Consumer Confidence in Housing Market Jumped in November


Consumer confidence in the housing market increased November, rising to a score 91.5 on Fannie Mae’s Home Purchase Sentiment Index (HPSI).

That’s an increase of 2.7 points compared with October.

The increase reverses the decrease seen the previous month and brings the survey almost back to its all-time high set in August.

The percentage of survey respondents who said now is a good time to buy a home increased to 61%, up from 57% in October, while the percentage who said now is a good time to sell decreased slightly to 66%, down from 67%.

The percentage of respondents who said they expect home prices to increase in the next 12 months increased to 44%, up from 41% the previous month, while the percentage who said they expect home prices to decrease fell to 10%, down from 14%.

The percentage of Americans who said mortgage rates will decrease in the next 12 months fell to 11%, down from 12%, while the percentage who said mortgage rates will increase jumped to 39%, up from 37%.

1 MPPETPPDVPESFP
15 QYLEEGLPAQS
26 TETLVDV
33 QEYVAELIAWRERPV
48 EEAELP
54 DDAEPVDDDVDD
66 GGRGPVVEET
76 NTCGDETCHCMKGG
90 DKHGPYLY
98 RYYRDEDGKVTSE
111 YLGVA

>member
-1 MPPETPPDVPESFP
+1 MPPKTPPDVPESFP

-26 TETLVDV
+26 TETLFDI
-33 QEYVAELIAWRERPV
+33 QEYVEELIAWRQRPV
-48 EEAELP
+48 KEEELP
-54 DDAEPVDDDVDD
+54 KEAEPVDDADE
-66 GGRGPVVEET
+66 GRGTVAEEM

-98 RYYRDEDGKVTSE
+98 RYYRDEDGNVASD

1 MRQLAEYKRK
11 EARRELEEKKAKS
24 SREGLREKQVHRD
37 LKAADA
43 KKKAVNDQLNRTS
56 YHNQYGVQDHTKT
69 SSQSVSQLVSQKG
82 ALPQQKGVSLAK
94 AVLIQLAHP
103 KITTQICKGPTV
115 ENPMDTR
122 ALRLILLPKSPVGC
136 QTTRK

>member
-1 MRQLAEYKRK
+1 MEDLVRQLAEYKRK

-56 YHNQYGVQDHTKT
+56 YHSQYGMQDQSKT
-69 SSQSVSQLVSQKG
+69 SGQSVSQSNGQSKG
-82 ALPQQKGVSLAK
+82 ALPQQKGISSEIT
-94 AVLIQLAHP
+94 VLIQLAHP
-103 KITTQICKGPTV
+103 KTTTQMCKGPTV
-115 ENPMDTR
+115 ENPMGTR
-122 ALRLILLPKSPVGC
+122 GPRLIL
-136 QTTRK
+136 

The share who said mortgage rates will stay the same decreased to 42%, down from 44%.

The share who said they are not concerned about losing their job in the next 12 months remained flat at 86%.

The share who said their household income is significantly higher than it was 12 months ago remained the same at 28%.

“Over the past year, a growing share of consumers say that they expect mortgage rates to remain steady,” says Doug Duncan, senior vice president and chief economist for Fannie Mae, in a statement. “While low rates have helped boost housing affordability compared to last year, the HPSI has increased only moderately in that timeframe. This may be due in part to the ongoing challenge of tight housing supply, especially in the starter home market.

“That lean supply means the recent mortgage rate decline – holding payment size constant – allows borrowers to increase bid prices for homes,” Duncan adds. “As a result, home prices are propelled higher, mitigating the benefit of lower borrowing costs for many borrowers. Additionally, a rising savings rate suggests that consumers could be growing more financially conservative. Looking ahead, we continue to expect a steady but modest pace of growth in home purchase activity.”

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